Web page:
unfair termination

Employee of The Month

Another update from the jungle…

Ella returned to work after the Labor Day holiday smugly satisfied that her diabolical plan to help her co-workers was on track. As the HR manager, she had always supported management decisions no matter how cuckoo. But her loyalty to the company shriveled with the return of Frank.

unnamed-87Frank was brought out of retirement to fix the most troubled division of the company. He told Ella and his subordinates that he had six months to improve the bottom line. His grim expression inspired fear and loathing among his subordinates. Sure enough, within a week, Ella was processing termination paperwork so fast her laptop crashed from overuse.

Pam was fired for insubordination which was easy to believe because she argued constantly. Her last manager claimed Pam would argue about whether the sun rose in the east. Ted was fired for chronically showing up late.

unnamed-89Then Frank went gunning for Anna for incompetence even though her last performance review said she practically walked on water. He accused April of winking sarcastically during a staff meeting. When Ella pointed out the lack of documentation or witnesses to back up these reasons, Frank replied that HR managers can be fired for insubordination just like any other employee.

unnamed-86That’s when Ella conceived her fiendishly clever plan. She began meeting surreptitiously with selected employees in Frank’s division to confirm their suspicions that Frank was out to get them. She promised to help them by editing their resumes and coaching them on their interviewing skills. (She keeps up with the latest HR industry trends by attending lots of SHRM seminars.)

Before long, she was processing resignations as Frank’s subordinates bailed out for greener pastures. She asked tech for a new laptop.

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Now she’s sitting in her office editing another resume when Frank and his boss barge in to accuse her of disloyalty to the company. Ella realizes that some fink must have spilled the beans about her activities.

How should Ella respond?

1. She can reply that as the HR manager and a female over 40, she’d welcome the opportunity to talk to the EEOC about any threats to her job.

2. She can thank them for stopping by as she wants to give them her resignation so that she can open a job placement consulting business.

3. She can point out that Frank’s division will soon be the most profitable in the company as employees leave voluntarily.

In the actual situation, Ella was a supervisor who achieved 100% turnover as her subordinates moved on to other jobs where they felt more valued as employees.

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I’m Not Crazy!

Mental Health1Andrea is a lawyer in the corporate legal department of a major company.  She’s never quite fit in with the rest of the department and tends to work alone rather than as part of a team.  She gets the assignments the other lawyers don’t want.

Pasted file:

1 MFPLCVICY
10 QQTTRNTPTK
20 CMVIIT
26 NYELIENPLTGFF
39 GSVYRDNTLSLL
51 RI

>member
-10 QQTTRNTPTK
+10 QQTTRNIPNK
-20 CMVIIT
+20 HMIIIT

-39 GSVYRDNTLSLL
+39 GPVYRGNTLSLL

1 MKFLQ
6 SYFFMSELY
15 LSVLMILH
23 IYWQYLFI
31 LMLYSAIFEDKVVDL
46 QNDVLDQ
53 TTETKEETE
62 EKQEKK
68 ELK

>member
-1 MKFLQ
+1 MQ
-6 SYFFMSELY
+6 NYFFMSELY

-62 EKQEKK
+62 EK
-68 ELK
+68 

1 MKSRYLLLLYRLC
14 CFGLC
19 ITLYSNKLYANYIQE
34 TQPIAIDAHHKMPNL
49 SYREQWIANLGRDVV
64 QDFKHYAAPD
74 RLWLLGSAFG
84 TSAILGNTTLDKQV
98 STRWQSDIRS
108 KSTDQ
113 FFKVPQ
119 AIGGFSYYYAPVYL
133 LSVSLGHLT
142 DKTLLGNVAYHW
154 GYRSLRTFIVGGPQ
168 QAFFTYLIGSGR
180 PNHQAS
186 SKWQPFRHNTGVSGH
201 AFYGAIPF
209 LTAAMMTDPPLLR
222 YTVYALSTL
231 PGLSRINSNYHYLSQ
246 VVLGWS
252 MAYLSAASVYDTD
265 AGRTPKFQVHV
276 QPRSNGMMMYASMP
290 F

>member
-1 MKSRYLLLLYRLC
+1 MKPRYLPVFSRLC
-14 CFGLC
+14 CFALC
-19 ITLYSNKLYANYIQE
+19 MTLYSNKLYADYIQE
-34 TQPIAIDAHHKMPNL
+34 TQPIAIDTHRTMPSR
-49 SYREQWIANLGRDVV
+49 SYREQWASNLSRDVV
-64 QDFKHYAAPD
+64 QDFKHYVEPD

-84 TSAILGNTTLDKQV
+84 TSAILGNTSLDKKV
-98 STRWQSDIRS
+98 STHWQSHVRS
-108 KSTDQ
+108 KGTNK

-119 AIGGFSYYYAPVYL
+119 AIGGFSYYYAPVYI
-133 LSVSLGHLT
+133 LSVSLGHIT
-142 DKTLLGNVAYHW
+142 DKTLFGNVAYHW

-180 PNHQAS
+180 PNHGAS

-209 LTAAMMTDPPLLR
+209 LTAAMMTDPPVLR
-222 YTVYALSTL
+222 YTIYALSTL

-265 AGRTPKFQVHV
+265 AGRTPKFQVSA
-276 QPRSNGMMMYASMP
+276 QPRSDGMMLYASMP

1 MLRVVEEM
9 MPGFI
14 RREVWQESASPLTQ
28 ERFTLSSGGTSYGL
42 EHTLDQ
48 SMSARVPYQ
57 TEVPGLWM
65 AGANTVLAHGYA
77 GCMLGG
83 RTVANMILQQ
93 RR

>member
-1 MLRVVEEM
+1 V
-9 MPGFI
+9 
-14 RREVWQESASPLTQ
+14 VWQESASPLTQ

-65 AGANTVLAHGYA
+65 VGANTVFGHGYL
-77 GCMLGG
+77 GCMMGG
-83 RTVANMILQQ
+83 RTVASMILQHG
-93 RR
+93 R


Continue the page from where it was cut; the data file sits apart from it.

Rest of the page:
Over time, feeling isolated and unwanted, Andrea’s confidence drops and the quality of her work slides.  She thinks about calling the employee assistance program (EAP) but she’s paranoid that her boss will find out and it will be a mark against her.  So she slogs along feeling unwanted and unappreciated.

Her lowest point comes when an executive chews her out in front of the whole department accusing her of misreading a paragraph in a contract that he wants to cancel.  When Andrea protests that she wasn’t asked about how to cancel the contract, the executive says she’s incompetent and ought to be fired.

On the way home that day, Andrea buys supplies at a local craft store to build a piñata. That evening she creates the piñata and writes the executive’s name on it. Then she beats the piñata to a pulp with her tennis racket.  After that, she has a glass of wine and some dark chocolate.

Mental Health3But wine and chocolate can’t solve every problem. Andrea’s morale continues to disintegrate and she becomes deeply depressed. She begins seeing a psychologist for mental health counseling. The counseling sessions help her with personal problems even as her work situation deteriorates.

Eventually, she is fired from her job and she sues the company. The company argues that she was fired for incompetence due to emotional and mental instability. To prove it, they demand details of her sessions with the psychologist. The company argues that it has a right to this information because it paid the insurance premiums for the health plan that covered the psychologist’s sessions.

What should Andrea do next?

  1. She should make a bigger piñata of the executive and buy more wine and chocolate.
  2. She should accept that she’s not crazy; the company was the wrong employer.
  3. She should write an advice book about dealing with egotistical managers and start a new career as a business consultant.

Mental Health4The above scenario is loosely based on a California lawsuit about ten years ago where the company argued unsuccessfully that paying health insurance premiums meant it had a right to know the details of an employee’s mental health treatment. Unfortunately, arguments like the one raised by the California case make it difficult to convince employees to seek mental health treatment from an EAP or their health insurance plan.

If your company is struggling with HR issues, Corporate Compliance Risk Advisor can help you create HR policies that are appropriate for your company’s size and then serve as a resource to your staff as the policies are implemented.

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Ebook Link:  https://njshirk12.files.wordpress.com/2015/03/skh-employee-theft.pdf